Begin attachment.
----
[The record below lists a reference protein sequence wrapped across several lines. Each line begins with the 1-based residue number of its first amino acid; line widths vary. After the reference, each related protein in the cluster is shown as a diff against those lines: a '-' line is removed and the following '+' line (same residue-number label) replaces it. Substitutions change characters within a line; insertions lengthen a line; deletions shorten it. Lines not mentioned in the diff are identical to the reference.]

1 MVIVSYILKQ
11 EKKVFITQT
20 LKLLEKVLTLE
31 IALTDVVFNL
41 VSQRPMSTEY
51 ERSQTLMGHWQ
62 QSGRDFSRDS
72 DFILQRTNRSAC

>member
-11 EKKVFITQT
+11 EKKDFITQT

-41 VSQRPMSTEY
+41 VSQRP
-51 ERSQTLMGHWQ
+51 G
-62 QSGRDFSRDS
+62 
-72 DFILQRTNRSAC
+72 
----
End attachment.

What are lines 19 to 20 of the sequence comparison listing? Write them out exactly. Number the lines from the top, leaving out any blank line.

-72 DFILQRTNRSAC
+72 